“The economic outlook has significantly worsened within a short period and it is good if politicians, during the debate on next year’s budget, have some vision about what it could mean for the revenue side of the budget,” Eduard Hagara, senior research analyst with ING Bank, told The Slovak Spectator, adding that his bank had lowered its forecast for GDP growth in 2012 from 4.5 percent to 3.5 percent.
Hagara added that since uncertainty prevails at this time it would be prudent for the government to remain cautious and not reach immediately for budgetary reserves, expressing his opinion that this would be premature. “It would be best to respond to lower revenue in the budget with lower expenditures,” Hagara said.
Zlacký agreed that the main risk to the draft state budget for next year is lower than expected economic growth, which could lead to lower state revenue and higher expenditures than proposed in the budget.
“In case of panic in the financial markets, interest-servicing costs for government debt might grow,” Zlacký said. “On the other hand, we appreciate that the cabinet is striving for fiscal consolidation and reforms in the labour market and the business environment that should gradually lead to lower risk premiums for Slovak debt and in the future slightly ease the expenditure side of the budget under the condition of normal developments in the financial markets.”
Two crisis scenarios prepared
The IFP also unveiled two crisis scenarios in the event of a significant economic freefall. The first scenario assumes a full-blown European sovereign debt crisis that IFP said would add pressure of €86 million on Slovakia’s public finances in 2012 and more pressure in forthcoming years. The second scenario, even more negative, assumes a global economic crisis, including a bursting bubble in Asia and a political stalemate in the United States that would create pressure on Slovakia’s public finances of an additional €116 million in 2012 and €315 million in 2013, according to the IFP release.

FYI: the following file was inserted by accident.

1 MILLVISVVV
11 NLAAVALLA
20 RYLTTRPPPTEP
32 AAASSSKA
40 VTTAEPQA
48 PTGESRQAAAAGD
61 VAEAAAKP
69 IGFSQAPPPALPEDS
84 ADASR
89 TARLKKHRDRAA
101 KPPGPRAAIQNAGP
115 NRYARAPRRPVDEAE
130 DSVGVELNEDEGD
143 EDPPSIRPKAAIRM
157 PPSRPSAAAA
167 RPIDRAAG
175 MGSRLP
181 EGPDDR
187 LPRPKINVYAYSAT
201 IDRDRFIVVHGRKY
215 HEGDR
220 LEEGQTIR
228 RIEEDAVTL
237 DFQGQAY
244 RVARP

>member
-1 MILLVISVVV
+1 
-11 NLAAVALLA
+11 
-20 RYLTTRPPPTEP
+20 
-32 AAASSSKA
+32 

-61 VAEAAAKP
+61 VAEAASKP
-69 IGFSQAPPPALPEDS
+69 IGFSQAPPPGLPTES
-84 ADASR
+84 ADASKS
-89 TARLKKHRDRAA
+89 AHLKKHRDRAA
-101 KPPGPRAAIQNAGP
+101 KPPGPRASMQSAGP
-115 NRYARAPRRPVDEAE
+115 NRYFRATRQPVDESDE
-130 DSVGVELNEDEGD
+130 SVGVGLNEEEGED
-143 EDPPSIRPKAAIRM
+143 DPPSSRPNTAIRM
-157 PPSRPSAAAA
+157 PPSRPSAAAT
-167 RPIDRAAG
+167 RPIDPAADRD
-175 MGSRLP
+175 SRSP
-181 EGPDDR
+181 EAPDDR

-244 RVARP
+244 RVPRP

The IFP outlined several possible measures to soften the impact of crises such as these on public finances, including an improvement in the effectiveness of state-run businesses, scrapping the country’s construction-savings subsidies, modifying social benefits and downsizing the civil service. On the revenue side, the IFP outlined possible tax measures such as abolishing the reduced-rate VAT of 10 percent on certain goods, increasing the basic VAT rate from 20 to 21 percent, raising taxes on real estate by 50 percent, scrapping all relief programmes on energy taxes and increasing the excise tax on alcohol.